A campaign has been launched to discourage people from giving cash to street beggars. It is estimated that over 80% of beggers use the money to buy alcohol or drugs. The thrust of the campaign is to divert funds to homelessness charities rather than giving cash to beggars.If the campaign succeeds more funds will be directed into frontline work for the homeless and more volunteers will be found for local projects.This campaign will boost the strategy to reduce rough sleepers from 1,850 in 1998 to 620 by 2002. The strategy is already delivering results and it is estimated that the 1998 figure has been reduced to 1200
Two years ago the issue of rough sleepers was selected to pilot the joined up approach to government. A nine year rough sleepers project by the Department for Environment Transport and Regions had ended with no tangible result. The problem was not large, but it had proved intractable. The sight of a rough sleeper bedding down for the night in a shop doorway or on a park bench is one of the most potent symbols of social exclusion.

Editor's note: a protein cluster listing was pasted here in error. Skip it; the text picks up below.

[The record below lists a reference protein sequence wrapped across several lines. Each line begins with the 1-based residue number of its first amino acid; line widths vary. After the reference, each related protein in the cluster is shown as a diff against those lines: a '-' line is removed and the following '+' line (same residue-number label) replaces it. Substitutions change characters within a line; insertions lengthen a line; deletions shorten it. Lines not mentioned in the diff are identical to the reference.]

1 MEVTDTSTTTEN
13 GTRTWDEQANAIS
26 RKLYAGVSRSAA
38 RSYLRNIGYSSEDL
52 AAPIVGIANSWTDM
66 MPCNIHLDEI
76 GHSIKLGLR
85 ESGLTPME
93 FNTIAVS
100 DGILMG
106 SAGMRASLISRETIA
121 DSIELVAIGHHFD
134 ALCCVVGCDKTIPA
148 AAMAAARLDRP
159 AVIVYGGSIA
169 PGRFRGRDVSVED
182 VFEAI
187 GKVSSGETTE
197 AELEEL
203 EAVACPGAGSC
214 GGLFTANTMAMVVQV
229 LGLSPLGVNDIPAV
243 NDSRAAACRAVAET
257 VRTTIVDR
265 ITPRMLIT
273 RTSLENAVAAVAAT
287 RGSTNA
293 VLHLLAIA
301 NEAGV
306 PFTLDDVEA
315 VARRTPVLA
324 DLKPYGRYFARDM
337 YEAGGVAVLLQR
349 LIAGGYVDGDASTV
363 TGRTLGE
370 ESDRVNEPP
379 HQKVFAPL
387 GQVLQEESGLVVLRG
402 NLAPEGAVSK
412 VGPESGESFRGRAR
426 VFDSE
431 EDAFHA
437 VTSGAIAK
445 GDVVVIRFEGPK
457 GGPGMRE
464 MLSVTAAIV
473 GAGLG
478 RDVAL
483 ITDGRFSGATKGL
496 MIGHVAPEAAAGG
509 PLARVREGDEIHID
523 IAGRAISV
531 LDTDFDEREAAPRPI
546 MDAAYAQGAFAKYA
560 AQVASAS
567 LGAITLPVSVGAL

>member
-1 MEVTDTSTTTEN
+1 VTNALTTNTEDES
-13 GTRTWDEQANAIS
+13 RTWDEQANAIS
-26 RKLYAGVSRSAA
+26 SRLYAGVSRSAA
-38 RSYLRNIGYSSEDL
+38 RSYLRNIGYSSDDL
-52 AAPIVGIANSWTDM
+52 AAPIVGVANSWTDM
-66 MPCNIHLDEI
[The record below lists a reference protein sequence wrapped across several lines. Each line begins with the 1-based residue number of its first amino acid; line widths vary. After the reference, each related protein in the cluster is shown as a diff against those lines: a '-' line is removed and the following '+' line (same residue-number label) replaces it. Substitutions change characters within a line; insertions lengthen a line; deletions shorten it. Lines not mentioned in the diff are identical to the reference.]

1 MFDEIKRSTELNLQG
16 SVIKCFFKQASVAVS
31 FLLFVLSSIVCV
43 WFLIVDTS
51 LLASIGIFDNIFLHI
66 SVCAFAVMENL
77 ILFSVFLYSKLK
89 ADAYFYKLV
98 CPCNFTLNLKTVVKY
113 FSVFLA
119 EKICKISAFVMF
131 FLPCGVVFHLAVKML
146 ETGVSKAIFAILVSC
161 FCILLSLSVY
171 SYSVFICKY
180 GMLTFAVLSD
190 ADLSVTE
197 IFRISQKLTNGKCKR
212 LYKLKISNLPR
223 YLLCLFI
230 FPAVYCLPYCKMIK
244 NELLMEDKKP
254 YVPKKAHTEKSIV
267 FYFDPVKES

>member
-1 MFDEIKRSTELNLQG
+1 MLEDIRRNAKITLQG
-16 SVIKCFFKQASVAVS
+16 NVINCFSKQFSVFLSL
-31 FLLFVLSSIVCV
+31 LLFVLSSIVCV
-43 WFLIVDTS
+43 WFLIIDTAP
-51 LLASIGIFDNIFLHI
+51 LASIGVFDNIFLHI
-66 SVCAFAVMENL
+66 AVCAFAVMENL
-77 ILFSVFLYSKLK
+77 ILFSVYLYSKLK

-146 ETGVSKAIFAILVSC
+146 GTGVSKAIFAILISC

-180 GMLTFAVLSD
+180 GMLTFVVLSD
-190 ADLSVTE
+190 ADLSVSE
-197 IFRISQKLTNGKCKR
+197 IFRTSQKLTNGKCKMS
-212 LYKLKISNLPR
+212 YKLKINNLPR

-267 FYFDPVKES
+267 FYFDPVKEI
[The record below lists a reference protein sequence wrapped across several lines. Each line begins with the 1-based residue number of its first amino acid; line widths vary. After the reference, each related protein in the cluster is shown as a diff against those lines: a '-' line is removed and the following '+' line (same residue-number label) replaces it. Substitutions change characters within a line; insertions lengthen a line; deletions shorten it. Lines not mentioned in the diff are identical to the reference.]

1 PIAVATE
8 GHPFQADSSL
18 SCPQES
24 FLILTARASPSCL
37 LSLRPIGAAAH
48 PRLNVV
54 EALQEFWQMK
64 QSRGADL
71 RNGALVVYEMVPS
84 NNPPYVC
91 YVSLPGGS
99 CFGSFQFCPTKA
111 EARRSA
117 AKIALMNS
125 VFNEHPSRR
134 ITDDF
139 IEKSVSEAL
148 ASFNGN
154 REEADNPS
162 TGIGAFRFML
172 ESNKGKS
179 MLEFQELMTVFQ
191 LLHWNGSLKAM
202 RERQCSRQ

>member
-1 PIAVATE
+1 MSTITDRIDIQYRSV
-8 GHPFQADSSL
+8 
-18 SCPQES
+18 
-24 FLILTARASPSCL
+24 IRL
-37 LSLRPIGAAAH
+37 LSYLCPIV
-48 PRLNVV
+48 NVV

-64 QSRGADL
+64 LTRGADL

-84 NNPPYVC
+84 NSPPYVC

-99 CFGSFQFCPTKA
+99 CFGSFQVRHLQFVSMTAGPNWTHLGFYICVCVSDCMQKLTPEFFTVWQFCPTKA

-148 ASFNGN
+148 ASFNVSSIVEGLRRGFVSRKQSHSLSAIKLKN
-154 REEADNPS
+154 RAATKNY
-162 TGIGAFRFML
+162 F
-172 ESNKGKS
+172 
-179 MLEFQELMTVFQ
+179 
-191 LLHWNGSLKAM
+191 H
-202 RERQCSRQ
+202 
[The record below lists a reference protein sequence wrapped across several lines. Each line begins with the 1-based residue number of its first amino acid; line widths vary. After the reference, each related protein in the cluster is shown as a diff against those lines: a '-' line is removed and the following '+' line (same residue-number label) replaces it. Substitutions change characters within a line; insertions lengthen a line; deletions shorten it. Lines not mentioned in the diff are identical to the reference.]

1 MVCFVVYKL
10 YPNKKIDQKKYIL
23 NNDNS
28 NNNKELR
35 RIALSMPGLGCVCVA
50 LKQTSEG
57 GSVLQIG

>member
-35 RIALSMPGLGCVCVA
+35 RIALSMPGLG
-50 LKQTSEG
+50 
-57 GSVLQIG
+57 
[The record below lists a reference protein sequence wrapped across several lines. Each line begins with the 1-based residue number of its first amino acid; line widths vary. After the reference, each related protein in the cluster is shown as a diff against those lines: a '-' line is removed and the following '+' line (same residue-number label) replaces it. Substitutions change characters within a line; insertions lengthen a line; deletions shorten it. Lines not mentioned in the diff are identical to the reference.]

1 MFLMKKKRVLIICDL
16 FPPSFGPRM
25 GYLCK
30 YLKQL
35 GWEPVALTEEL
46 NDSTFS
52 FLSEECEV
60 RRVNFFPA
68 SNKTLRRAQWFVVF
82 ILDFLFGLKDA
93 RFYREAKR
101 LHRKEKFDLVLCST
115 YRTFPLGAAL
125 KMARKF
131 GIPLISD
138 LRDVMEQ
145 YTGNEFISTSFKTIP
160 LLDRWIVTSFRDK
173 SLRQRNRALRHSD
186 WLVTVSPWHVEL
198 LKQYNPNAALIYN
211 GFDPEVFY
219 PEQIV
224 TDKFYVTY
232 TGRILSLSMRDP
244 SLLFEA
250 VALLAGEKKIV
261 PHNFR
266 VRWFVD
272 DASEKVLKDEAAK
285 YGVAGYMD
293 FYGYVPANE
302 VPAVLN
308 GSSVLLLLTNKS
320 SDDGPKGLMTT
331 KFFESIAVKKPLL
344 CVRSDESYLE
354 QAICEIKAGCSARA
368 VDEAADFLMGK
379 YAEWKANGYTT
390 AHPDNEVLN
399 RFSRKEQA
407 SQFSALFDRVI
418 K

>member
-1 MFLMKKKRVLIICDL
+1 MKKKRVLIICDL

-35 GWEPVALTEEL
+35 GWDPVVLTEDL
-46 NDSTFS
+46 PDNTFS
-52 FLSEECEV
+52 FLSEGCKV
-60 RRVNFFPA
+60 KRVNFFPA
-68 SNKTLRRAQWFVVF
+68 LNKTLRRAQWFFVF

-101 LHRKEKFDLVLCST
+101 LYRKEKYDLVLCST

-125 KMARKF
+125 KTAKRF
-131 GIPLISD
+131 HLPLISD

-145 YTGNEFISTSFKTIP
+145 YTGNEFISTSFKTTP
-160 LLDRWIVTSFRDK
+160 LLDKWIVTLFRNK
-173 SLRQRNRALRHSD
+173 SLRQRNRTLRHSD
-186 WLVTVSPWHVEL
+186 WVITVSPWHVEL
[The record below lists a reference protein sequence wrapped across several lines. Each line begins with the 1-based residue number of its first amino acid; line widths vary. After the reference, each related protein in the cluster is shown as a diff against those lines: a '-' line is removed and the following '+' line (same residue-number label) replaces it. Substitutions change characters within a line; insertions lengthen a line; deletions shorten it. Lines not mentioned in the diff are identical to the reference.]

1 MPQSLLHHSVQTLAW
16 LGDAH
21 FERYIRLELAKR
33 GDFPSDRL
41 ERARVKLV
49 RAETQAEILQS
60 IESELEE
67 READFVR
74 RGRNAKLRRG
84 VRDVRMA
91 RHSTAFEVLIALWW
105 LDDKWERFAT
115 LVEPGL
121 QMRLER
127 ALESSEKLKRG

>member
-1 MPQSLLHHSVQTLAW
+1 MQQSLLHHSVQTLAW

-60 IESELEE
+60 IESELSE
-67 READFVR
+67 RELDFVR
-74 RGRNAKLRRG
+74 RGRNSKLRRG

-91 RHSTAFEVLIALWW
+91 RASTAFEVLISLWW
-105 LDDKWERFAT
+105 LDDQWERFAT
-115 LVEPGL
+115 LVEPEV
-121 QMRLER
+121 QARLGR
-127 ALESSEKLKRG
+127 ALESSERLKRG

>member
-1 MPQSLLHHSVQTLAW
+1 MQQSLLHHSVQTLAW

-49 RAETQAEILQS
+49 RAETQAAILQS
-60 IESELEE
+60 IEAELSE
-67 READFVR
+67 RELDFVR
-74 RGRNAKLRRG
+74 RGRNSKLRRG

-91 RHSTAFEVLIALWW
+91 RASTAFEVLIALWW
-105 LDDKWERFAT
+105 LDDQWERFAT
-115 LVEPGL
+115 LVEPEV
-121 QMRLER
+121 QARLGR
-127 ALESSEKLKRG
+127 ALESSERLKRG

The model for joining up services, homing in on the isue and then focusing attention and resources on addressing it, proved successful and has been used elsewhere. The Social Exclusion Unit analysed the problem and produced a strategy and an action plan. The strategy integrates central government, local government, police and voluntary bodies. Responsibility for implementation was given to the DETR and the department co-ordinates the overall strategy including housing, health, access to employment, training and benefits. A new Ministerial Committee representing the key interested departments oversees delivery of the Action Plan. A ‘homelessness czar’ heads a Rough Sleepers Unit which puts policy into action. Outside London local authorities co-ordinate the work with one person in charge in every major city.